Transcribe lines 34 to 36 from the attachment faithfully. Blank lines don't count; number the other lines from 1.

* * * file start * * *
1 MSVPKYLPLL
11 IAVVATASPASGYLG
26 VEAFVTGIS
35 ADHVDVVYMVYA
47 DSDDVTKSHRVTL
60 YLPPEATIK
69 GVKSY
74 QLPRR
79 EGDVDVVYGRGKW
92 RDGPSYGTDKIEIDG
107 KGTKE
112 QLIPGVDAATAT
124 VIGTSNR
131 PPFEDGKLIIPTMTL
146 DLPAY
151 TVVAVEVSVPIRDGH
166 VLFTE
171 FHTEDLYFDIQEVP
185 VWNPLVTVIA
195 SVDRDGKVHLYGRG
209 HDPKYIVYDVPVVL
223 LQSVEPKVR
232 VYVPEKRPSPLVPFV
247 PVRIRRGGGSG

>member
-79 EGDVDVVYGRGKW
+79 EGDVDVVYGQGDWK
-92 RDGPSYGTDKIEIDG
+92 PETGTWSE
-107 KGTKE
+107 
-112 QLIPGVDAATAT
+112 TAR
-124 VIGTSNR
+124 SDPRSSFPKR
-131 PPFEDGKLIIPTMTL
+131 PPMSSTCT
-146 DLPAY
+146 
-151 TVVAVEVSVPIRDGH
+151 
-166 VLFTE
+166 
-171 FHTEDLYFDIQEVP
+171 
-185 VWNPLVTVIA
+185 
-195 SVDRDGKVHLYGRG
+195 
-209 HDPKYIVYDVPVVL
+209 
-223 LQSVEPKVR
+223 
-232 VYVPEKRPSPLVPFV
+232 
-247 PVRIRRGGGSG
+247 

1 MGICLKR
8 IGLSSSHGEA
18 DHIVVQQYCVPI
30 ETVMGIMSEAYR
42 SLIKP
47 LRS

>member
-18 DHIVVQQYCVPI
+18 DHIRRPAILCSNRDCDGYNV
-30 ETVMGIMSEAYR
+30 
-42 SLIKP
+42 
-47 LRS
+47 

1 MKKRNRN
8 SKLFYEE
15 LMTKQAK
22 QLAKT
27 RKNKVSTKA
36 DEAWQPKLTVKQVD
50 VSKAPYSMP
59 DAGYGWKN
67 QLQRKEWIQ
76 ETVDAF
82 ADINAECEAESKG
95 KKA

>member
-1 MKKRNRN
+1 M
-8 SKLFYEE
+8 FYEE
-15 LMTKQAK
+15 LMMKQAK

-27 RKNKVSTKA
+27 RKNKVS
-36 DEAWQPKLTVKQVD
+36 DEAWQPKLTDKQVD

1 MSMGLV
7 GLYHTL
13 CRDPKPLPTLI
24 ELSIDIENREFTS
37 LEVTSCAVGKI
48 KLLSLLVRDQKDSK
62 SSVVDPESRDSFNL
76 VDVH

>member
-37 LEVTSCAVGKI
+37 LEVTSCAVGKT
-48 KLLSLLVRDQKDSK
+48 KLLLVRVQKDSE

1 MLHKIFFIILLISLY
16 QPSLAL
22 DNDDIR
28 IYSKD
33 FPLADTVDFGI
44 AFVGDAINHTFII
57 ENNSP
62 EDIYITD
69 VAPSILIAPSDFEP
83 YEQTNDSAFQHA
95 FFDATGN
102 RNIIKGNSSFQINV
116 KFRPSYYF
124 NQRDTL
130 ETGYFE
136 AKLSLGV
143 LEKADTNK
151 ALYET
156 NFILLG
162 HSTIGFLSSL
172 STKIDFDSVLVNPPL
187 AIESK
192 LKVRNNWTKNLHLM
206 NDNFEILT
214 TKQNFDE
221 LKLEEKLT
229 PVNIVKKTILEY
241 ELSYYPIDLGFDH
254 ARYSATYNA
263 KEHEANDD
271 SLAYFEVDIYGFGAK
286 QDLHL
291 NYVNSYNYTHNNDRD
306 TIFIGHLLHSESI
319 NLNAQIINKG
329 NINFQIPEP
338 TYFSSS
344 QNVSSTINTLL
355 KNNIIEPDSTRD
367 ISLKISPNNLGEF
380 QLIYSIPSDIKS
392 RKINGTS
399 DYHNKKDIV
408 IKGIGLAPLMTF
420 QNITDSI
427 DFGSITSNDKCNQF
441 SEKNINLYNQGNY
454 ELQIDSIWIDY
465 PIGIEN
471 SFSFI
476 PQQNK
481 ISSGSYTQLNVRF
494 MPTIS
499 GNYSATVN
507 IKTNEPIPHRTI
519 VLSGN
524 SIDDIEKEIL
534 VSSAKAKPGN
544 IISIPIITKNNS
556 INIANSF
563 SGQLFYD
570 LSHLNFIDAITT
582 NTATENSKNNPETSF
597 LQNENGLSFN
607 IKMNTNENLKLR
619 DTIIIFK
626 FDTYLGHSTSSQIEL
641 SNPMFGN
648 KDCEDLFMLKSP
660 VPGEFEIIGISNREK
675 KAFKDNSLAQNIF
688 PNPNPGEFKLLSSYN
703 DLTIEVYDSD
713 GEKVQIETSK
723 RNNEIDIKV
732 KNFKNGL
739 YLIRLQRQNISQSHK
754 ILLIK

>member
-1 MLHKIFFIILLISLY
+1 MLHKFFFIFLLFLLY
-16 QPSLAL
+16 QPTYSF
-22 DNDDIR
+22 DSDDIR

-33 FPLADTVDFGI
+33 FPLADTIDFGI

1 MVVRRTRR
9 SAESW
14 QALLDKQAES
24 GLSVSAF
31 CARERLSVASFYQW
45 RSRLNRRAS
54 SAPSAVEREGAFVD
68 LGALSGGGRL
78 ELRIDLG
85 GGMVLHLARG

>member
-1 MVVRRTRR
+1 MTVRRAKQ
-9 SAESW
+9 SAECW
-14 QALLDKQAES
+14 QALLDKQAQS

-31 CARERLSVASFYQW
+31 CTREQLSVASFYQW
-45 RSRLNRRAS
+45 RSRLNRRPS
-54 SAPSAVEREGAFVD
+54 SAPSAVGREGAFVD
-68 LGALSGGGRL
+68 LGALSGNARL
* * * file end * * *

-124 VIGTSNR
+124 SDPRSSFPKR
-131 PPFEDGKLIIPTMTL